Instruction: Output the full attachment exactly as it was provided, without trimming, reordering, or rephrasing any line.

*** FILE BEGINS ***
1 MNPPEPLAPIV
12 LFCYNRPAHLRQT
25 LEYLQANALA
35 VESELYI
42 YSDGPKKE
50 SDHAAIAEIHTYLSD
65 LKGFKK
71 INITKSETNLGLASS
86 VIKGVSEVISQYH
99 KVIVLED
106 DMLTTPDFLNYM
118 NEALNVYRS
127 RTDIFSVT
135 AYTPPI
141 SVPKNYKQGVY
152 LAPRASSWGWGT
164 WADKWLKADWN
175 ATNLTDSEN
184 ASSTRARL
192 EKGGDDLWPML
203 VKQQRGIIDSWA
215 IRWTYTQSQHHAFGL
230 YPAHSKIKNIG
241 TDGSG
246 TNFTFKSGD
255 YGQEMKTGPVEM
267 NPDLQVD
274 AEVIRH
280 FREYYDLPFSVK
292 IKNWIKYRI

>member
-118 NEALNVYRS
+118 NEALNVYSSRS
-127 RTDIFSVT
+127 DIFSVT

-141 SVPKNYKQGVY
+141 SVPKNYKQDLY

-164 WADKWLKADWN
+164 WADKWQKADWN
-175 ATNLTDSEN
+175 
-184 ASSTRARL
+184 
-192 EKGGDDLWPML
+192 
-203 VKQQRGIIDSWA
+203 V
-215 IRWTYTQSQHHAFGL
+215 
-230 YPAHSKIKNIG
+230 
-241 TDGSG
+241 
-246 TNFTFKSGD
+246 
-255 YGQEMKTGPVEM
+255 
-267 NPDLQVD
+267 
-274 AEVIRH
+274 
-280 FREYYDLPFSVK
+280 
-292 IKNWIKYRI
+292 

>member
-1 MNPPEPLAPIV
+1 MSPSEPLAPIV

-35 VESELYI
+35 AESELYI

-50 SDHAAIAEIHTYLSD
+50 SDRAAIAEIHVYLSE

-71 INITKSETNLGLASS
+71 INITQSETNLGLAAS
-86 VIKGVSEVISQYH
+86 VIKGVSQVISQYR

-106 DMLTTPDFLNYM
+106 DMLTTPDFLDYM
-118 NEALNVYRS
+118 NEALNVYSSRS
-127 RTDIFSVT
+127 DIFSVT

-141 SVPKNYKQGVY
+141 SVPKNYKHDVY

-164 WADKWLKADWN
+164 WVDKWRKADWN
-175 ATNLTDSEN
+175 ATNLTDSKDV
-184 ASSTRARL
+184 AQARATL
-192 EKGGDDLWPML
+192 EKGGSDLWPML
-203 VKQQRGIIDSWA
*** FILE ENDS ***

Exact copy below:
1 MNPPEPLAPIV
12 LFCYNRPAHLRQT
25 LEYLQANALA
35 VESELYI
42 YSDGPKKE
50 SDHAAIAEIHTYLSD
65 LKGFKK
71 INITKSETNLGLASS
86 VIKGVSEVISQYH
99 KVIVLED
106 DMLTTPDFLNYM
118 NEALNVYRS
127 RTDIFSVT
135 AYTPPI
141 SVPKNYKQGVY
152 LAPRASSWGWGT
164 WADKWLKADWN
175 ATNLTDSEN
184 ASSTRARL
192 EKGGDDLWPML
203 VKQQRGIIDSWA
215 IRWTYTQSQHHAFGL
230 YPAHSKIKNIG
241 TDGSG
246 TNFTFKSGD
255 YGQEMKTGPVEM
267 NPDLQVD
274 AEVIRH
280 FREYYDLPFSVK
292 IKNWIKYRI

>member
-118 NEALNVYRS
+118 NEALNVYSSRS
-127 RTDIFSVT
+127 DIFSVT

-141 SVPKNYKQGVY
+141 SVPKNYKQDLY

-164 WADKWLKADWN
+164 WADKWQKADWN
-175 ATNLTDSEN
+175 
-184 ASSTRARL
+184 
-192 EKGGDDLWPML
+192 
-203 VKQQRGIIDSWA
+203 V
-215 IRWTYTQSQHHAFGL
+215 
-230 YPAHSKIKNIG
+230 
-241 TDGSG
+241 
-246 TNFTFKSGD
+246 
-255 YGQEMKTGPVEM
+255 
-267 NPDLQVD
+267 
-274 AEVIRH
+274 
-280 FREYYDLPFSVK
+280 
-292 IKNWIKYRI
+292 

>member
-1 MNPPEPLAPIV
+1 MSPSEPLAPIV

-35 VESELYI
+35 AESELYI

-50 SDHAAIAEIHTYLSD
+50 SDRAAIAEIHVYLSE

-71 INITKSETNLGLASS
+71 INITQSETNLGLAAS
-86 VIKGVSEVISQYH
+86 VIKGVSQVISQYR

-106 DMLTTPDFLNYM
+106 DMLTTPDFLDYM
-118 NEALNVYRS
+118 NEALNVYSSRS
-127 RTDIFSVT
+127 DIFSVT

-141 SVPKNYKQGVY
+141 SVPKNYKHDVY

-164 WADKWLKADWN
+164 WVDKWRKADWN
-175 ATNLTDSEN
+175 ATNLTDSKDV
-184 ASSTRARL
+184 AQARATL
-192 EKGGDDLWPML
+192 EKGGSDLWPML
-203 VKQQRGIIDSWA